We finally got to the tip of Florida and thought that the journey from Key Largo to Key West was going to be a fun run over the water, but such was not the case. Lots of city driving, long lines of traffic, copious amounts of cops, and a pesky 45-mph speed limit (for more than 150 miles worth of travel) made for a journey that just kept going on and on. While driving, however, we were treated to a powerful lightning show that illuminated the partially overcast skies as if giant flashbulbs were going off up in the heavens. Soon thereafter, rain began, which added even more drama to the final leg of our journey and also hampered any chance of speedy forward progress.
Although extremely hungry, we opted to skip a roadside food shack offering all-you-can-eat frog legs, as we had our dinner sights set on Jimmy Buffett's Margaritaville restaurant in Key West. As we rolled into town, our first order of business was to make a stop at the buoy-looking marker that indicated, "Southernmost Point, Continental U.S.A., Key West, FL" to officially end our Hummer H2 Extreme Road Test that ran from the northernmost road to the southernmost road in the United States. Somehow, clicking off the ignition to the H2's mighty 6.0-liter V-8 seemed exciting and sad, both at the same time. We'd finally achieved our lofty goal and the H2 was unscathed (save for a cracked-up windshield), but the only thing we could think about was good food and a soft bed -- neither of which we would learn were realistic goals.
After a few flash-filled snaps with our Canon EOS 1D camera (which, consequently marked the first story that Motor Trend had shot entirely with a digital camera) we headed for Margaritaville in search of, you guessed it, a frosty cool margarita.
Finding parking in the very-hopping downtown Key West proved challenging, but eventually we were successful and soon we found our butts parked at one of Jimmy Buffett's tables ordering the house special, a Cheeseburger In Paradise. Despite being hungry enough to eat bark, we must admit that the burger wasn't exactly the "paradise" we'd envisioned from the song, and the margaritas were only fair. No worries, however, as rocking the joint was a young band named Decifunk (www.decfunk.com). The band was made up of 10 just-graduated music students that were belting out surprisingly good songs that stirred together a heaping helping of funk, Chicago-like brass, and lots-o-energy. At 1:30 am we listened to their closing tune, quizzed them on their opinions of the H2, and then shot a group photo of them with our cruiser (see photo).
Leaving downtown Key West, the H2 garnered lots of attention, including hoots as we passed by the Bare Assets "dance" club. Throughout our long journey we'd asked hundreds of people about their opinions on the H2, so in our state of chronic fatigue we saw nothing wrong with asking a few "entertainers" their thoughts. For what it's worth, Cassy (we're guessing a stage name), with dollar bills still adorning her garter strap, really liked the H2 and noted that the seats were very comfortable.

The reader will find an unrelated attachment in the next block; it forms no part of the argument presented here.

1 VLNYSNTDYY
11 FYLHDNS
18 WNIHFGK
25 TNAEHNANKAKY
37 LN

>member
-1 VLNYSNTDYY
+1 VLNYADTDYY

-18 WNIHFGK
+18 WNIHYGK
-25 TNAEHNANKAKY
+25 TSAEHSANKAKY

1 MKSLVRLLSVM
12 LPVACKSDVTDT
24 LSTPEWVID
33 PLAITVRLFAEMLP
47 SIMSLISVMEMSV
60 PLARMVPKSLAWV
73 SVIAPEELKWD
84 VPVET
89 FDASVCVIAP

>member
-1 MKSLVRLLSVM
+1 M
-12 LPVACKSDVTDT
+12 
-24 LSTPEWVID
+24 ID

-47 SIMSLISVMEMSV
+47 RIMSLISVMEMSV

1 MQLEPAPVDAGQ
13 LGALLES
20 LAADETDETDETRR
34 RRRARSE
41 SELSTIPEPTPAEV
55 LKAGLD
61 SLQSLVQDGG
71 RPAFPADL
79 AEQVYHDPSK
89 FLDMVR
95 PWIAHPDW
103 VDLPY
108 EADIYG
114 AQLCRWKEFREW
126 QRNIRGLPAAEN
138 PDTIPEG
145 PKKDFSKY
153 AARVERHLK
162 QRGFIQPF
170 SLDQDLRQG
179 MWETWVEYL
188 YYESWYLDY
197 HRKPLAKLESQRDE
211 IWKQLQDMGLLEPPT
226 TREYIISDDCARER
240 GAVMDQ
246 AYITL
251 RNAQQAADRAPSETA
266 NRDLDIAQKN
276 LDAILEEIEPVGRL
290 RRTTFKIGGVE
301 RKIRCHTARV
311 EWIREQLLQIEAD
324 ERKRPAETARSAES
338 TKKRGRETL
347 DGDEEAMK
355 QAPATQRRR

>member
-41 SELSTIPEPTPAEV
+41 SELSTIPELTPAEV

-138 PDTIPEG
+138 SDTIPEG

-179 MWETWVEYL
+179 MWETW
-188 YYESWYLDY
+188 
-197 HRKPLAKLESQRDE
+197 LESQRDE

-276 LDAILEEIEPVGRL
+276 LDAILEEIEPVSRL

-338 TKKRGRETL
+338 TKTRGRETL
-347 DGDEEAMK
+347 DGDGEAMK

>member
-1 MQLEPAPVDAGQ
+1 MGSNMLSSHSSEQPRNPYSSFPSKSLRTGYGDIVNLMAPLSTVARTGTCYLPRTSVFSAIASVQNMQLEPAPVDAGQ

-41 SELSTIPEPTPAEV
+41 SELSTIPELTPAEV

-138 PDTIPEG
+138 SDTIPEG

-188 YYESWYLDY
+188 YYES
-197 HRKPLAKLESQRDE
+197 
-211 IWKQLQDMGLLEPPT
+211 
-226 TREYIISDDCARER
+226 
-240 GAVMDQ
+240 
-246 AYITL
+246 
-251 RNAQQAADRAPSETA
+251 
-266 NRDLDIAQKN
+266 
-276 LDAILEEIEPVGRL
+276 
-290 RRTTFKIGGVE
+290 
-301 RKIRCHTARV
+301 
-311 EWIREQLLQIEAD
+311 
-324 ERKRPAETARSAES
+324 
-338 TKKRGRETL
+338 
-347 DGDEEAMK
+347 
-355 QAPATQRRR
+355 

Despite lots of cheers from drunken guys (surely cheering for our H2, not the girl), we decided it best to find nightly accommodations, as we were ready to keel over. As a fitting end to our trip, it served almost too perfect to discover that every hotel in Key West (and 100 miles north) was sold out. Thus, what was to be a joyous end to our grand adventure actually had us getting even closer to our beloved H2 as we again slept in its cushy cabin cooled by its dual-zone automatic comfort control A/C system.
We awoke the next morning to a slight drizzle, tossed on a fresh shirt, and then drove by Ernest Hemingway's former home. After a few photos (complete with six-toed Hemingway cats and all) we again drove past the Southernmost Point for a quick video stand-up for the website. Moments before leaving, Stick-Boy pointed out that Kiwi had swam in the Arctic Ocean at the northernmost road, so why shouldn't he take a dip at the southernmost road? With that, Kiwi again zipped off the legs of his Columbia convertible pants and dove in for the camera.
With shorts hanging out the window to air dry, we piloted the H2 northbound to Tampa, Florida, home to Jeff Bartlett, MT's Online Editorial Director and east-coast editorial connection. In traditional fashion, we arrived with just enough time to fill Bart's trash cans with the loads of trash that had been littering the H2's cabin and to peel off the layers of Armourfend paint protectant (which, for the record, did an excellent job), before he whisked us off to the Tampa airport for our flight back to Los Angeles. After 11,328.2 miles, we'll miss our beloved H2, but truth be told, we were happy to be able to kick back and get some sleep on the airplane, as tiredness was the most torturous aspect of the entire trek. The H2, however, never gave indication of weariness, which speaks novels about its true nature.
But wait, there's more!
Although this story concludes the daily updates of our Hummer H2 Extreme Test chronicling our wacky and sleep-deprived, but incredible 11,328-mile journey, be sure to check out the February 2003 issue of Motor Trend Magazine for the official story on our great H2 Extreme Road Test adventure, as well as visit the MT Auto Pass site for the full archive of videos.